Self-acclaimed connoisseur of the literary arts. Famed warlord in the wars against typos. Lover of the sweet books and magnificent prints. TL;DR I'm a book nerd and editor :D
Tales From The Gas Station Volume 1-3 (Book Review)
Surrealistic fiction is a minor genre that denotes to stories where the fantastical and the absurd happens oftentimes in a seemingly contemporary, ordinary-like, setting, to the point that such absurdity becomes normal to the characters and the world itself. Inspired by early 20th century surrealistic art (originating from the mind of the great Salvadore Dali), it’s no question that surrealistic fiction is most common in comics and animated films and shows, like Regular Show, One Punch Man, and Scott Pilgrim. The genre sometimes overlap with other similar categories like post-modern fiction, parody, metahumor, pop culture fiction, and of course, comedy.
Casino Royale (Book Review)
There’s no denying how much James Bond has become an icon of popular culture. His impact can be seen simply from his lines, appearances, drinks, cars, girls, and the enemies he has to face. His influence in the spy fiction genre is also unmatched, and he is the trope codifier of the genre as equivalent to Sherlock Holmes when it comes to detective fiction and Superman when it comes to superhero fiction. Most people know James Bond from his successful films — a series that spans generations and beloved by critics, fans, and any other average consumer. But these films are mere adaptations. Bond first came to life in the novels of the great Ian Fleming. If the movie series is acclaimed by many, what about the James Bond novels?
Top 5 Most Unique Superhero Comics You’ve Never Heard Of
Jumping from the pages of comics and into movies, shows, and videogames, superheroes have become everywhere these days. Some may find them silly, some may find them childish, but there’s no denying how superheroes have ingrained themselves into both popular culture and the collective unconsciousness of modern society. A testament to that are the dedicated fandoms, conventions, and culture, born from the love of superhero comic books.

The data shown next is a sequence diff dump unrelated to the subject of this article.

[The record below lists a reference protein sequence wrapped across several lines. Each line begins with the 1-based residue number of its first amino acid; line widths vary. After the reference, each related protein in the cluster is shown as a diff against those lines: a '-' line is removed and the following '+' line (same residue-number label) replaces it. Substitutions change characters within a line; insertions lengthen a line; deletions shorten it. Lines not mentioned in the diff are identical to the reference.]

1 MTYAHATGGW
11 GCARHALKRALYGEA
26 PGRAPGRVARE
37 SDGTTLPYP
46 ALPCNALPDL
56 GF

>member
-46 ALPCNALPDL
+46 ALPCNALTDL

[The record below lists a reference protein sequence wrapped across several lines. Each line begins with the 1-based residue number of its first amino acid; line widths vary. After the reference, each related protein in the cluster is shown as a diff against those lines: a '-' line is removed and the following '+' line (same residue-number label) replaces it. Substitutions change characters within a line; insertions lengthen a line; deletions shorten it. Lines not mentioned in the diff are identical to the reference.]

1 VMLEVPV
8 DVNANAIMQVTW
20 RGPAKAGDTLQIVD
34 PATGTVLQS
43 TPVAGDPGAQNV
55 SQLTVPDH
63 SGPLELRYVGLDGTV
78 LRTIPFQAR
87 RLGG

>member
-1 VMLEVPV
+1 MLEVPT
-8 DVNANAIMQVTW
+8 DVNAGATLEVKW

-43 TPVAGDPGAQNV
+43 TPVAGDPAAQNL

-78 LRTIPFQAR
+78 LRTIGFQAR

Otaku Girl (Book Review): Where Memes and Literature Mix
Last year, I was lucky to stumble upon the book Escapist Dream by Louis Bulaong. It’s a story about this virtual reality world where people can visit and transform themselves into real comic book, anime, and video game characters. It’s basically this pop culture gamelit book for geeks which, as a fellow geek myself, instantly loved. While it’s gotten mixed reviews as expected from a book of its genre, it has gotten recognition for being the quintessential book for geeks.
The Dying Earth (Book Review)
I just finished reading “The Dying Earth” by Jack Vance and I have to say that it’s probably one of the best fantasy or sci-fi fantasy stories I have ever read. What makes it special for me is the creativity with the magic and the universe. Vancian Magic and all of its relics are very interesting stuff to catalogue, the beautifully crafted world (and the beings who live in it) which could have only come from a great imaginator, and let’s not forget the characters - from the curious Turjan, the soul searching Tsais, malevolent Mazirian, to that asshole Liam and the ultra-scary Chun the Unavoidable. There’s no objectivism in Jack Vance’s characters; all of them have their uniqueness, and are given their appropriate rewards/punishments for showing such personalities.
4 Popular Books With Typos and Grammar Errors
Typos, grammar errors, homonym errors, usage errors, and many other technical problems, have plagued writers for decades. Readers and bookworms have their opinions on them - some not being bothered, while others just straight up don't even finish the book. Indeed, there is a consensus that one typo is okay but consistent errors can pull a reader out of the story (and may result in bad ratings). I think of them as similar to glitches in video games. Every video game has glitches; there's no such thing as an ultra-polished game.
Blood Meridian is considered by many to be a classic. The great "American" novel. The one who revolutionized the way violence and the West is depicted. It's also a book filled written in a weird writing style. It is also filled with a lot of grammar problems and... yes... typos. Oh, wow! It's another Cormac McCarthy rant. Where did I hear of this before?
Escapist Dream (Book Review): How It Represented and Satirized Geek Culture
For the past decade, geek culture has become larger and more popular than ever before. Gone are the spectacle-wearing losers and suspender-wearing dweebs, geeks nowadays flaunt their artistry in their works and sexiness in their cosplays. Everyone who used to criticize geeks, has to admit that they also like to watch and discuss the latest blockbuster movies and franchises.